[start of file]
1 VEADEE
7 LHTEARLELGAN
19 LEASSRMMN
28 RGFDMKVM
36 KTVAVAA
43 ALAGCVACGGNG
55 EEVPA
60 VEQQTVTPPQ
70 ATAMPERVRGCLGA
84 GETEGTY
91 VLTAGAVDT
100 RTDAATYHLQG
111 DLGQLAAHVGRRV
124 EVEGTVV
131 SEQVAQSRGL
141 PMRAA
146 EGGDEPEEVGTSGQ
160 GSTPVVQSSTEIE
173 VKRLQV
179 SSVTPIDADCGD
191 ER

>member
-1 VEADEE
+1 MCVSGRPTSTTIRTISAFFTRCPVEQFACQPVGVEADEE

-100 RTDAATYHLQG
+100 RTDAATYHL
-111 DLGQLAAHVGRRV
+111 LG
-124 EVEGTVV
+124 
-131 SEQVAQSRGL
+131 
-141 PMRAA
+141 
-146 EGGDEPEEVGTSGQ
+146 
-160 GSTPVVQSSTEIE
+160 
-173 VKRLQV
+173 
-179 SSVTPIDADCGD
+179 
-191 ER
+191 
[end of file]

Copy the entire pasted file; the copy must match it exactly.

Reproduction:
1 VEADEE
7 LHTEARLELGAN
19 LEASSRMMN
28 RGFDMKVM
36 KTVAVAA
43 ALAGCVACGGNG
55 EEVPA
60 VEQQTVTPPQ
70 ATAMPERVRGCLGA
84 GETEGTY
91 VLTAGAVDT
100 RTDAATYHLQG
111 DLGQLAAHVGRRV
124 EVEGTVV
131 SEQVAQSRGL
141 PMRAA
146 EGGDEPEEVGTSGQ
160 GSTPVVQSSTEIE
173 VKRLQV
179 SSVTPIDADCGD
191 ER

>member
-1 VEADEE
+1 MCVSGRPTSTTIRTISAFFTRCPVEQFACQPVGVEADEE

-100 RTDAATYHLQG
+100 RTDAATYHL
-111 DLGQLAAHVGRRV
+111 LG
-124 EVEGTVV
+124 
-131 SEQVAQSRGL
+131 
-141 PMRAA
+141 
-146 EGGDEPEEVGTSGQ
+146 
-160 GSTPVVQSSTEIE
+160 
-173 VKRLQV
+173 
-179 SSVTPIDADCGD
+179 
-191 ER
+191 